By Janelle Day, B. Arch. Sc.
The Canadian government recently suggested energy efficiency is an important tool for addressing climate change, promoting economic activity, and supporting energy security. (See the Natural Resources Canada (NRCan) report, “Government of Canada Recognizes Energy Star Leaders,” from June 2010. For more information, visit www.nrcan.gc.ca/media-room/news-release/37/2010-06/1435). Further, it says Canada will aim to reduce greenhouse gas (GHG) emissions by 17 per cent below 2005 levels by 2020. Since 2006, the federal government has invested close to $10 billion in an effort to reduce GHG emissions; this is being reflected through investments in green infrastructure, energy efficiency, and the building industry.
New energy efficiency provisions for housing and buildings are included in the updated National Building Code of Canada (NBC). Scheduled to be released in the spring, it will continue to change the way we build in Canada. As this push for energy efficiency continues to grow, builders are looking for new innovative systems to help them meet the code’s new requirements and to reach beyond to higher voluntary energy efficiency levels of the next-generation Energy Star and R-2000 standards.
Integrating the air barrier system
Builders have begun exploring systems that use exterior insulated sheathings (EIS) in wall assemblies to help them achieve higher levels of energy efficiency. When properly detailed, EIS becomes a part of an air barrier system that can effectively reduce air passage. An air barrier system controls the amount of air moving through the building envelope either inward or outward. To provide this control, the air barrier system must block all leakage openings and extend across intersections where interior walls meet an exterior wall, ceiling, floor, or roof.
To be effective, an air barrier system must:
- satisfy several requirements;
- be continuous;
- have sufficient structural strength to resist wind loads;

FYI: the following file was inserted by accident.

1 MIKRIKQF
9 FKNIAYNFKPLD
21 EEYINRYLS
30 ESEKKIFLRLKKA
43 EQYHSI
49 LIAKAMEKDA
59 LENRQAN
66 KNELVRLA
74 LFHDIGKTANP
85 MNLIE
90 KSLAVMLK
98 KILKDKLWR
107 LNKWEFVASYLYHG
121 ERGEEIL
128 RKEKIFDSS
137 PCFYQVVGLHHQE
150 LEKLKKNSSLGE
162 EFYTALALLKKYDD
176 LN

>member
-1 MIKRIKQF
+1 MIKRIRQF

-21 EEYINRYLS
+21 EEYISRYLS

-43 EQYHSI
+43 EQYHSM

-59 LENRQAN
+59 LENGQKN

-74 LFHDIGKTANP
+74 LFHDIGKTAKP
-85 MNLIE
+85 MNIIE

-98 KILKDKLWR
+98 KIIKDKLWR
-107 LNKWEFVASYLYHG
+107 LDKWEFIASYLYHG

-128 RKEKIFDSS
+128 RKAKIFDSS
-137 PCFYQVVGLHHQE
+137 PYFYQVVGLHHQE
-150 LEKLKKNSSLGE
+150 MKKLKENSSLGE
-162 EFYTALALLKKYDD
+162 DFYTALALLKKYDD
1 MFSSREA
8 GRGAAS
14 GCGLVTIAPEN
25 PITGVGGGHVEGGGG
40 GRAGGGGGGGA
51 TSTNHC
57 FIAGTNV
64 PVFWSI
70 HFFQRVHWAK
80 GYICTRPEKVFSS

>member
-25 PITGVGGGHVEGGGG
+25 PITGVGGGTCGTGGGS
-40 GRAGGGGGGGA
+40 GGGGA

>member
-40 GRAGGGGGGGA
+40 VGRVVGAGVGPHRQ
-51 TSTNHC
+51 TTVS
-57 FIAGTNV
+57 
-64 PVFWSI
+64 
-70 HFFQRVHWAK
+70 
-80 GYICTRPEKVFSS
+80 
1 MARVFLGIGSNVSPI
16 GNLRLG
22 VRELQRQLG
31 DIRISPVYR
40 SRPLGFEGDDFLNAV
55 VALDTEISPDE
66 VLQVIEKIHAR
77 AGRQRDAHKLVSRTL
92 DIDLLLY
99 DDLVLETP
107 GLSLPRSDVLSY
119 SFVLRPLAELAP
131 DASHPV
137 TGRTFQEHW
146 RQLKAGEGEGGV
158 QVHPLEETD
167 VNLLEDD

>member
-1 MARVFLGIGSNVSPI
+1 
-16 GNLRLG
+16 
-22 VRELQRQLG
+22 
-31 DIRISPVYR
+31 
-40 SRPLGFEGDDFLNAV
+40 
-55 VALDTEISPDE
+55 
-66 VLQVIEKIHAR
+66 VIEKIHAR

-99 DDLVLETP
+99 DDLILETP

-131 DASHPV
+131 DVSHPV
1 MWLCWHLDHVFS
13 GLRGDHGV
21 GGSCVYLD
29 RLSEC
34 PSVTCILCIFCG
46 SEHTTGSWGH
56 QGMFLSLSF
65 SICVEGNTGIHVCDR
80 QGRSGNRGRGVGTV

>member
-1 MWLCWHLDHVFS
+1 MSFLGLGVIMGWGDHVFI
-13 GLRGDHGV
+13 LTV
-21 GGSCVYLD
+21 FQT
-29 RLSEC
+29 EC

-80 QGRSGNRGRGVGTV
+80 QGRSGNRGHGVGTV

- be constructed using materials and components that are airtight; and
- be durable to last at least as long as the building.
New code requirements also demand all tape and caulking be compatible with the primary air barrier component. If an air barrier system does not meet these requirements, then the building may experience:
- moisture damage;
- cold drafts;
- high energy bills; and
- gradual deterioration over time.
EIS, together with gasketing and tape, has been shown to create an effective air barrier system, thereby avoiding these issues. Some of these innovative systems have also been evaluated by Canadian Construction Materials Centre (CCMC) and carry a listing and report attesting to system performance and durability.
How it works
With an exterior insulating air barrier sheathing (EIAS) system, the sheathing is applied to part of the outside of the building frame, using conventional and readily available construction products (i.e. gasketing and tape) to control air leakage. It uses a compression-type seal to achieve extraordinary levels of airtightness and durability. However, the real innovation of this system is its ability to fulfil multiple functions within the wall assembly. The system saves energy because it controls heat loss by insulating and reducing thermal bridging. It also lowers the potential for condensation caused by air leakage, and minimizes potential for moisture damage by controlling ingress of outdoor wind and rain into the wall assembly. This type of system is best suited for the low-rise residential market as it can replace conventionally used sheathing components to maximize performance.
Planning the air barrier system’s installation is an important first step that should never be forgotten when building. Considering the details before construction enables the work to go smoother and the quality of construction and productivity to improve. One should always consider the relationship of construction sequence to the air barrier system details. Minor adjustments to the construction sequence can significantly simplify air barrier system installation. Planning should consider:
- installation of all panel joints and gaskets;
- construction of outside corners to avoid using scaffolding; and
- construction of inside corners to allow proper sealing.
When using any type of system, mishaps and errors happen. However, there are easy ways to correct them to maintain air barrier continuity and control air leakage with an EIAS system. Penetrations through the air barrier system have to be sealed to ensure optimal system and wall assembly performance. With this type of air barrier, it is not necessary to seal the interior polyethylene wall vapour barrier to make it airtight. The required continuity of the air barrier plane is achieved on the exterior side of the wall with the sheathing and components. The polyethylene on the interior side in this instance only acts as a vapour barrier and need not be sealed.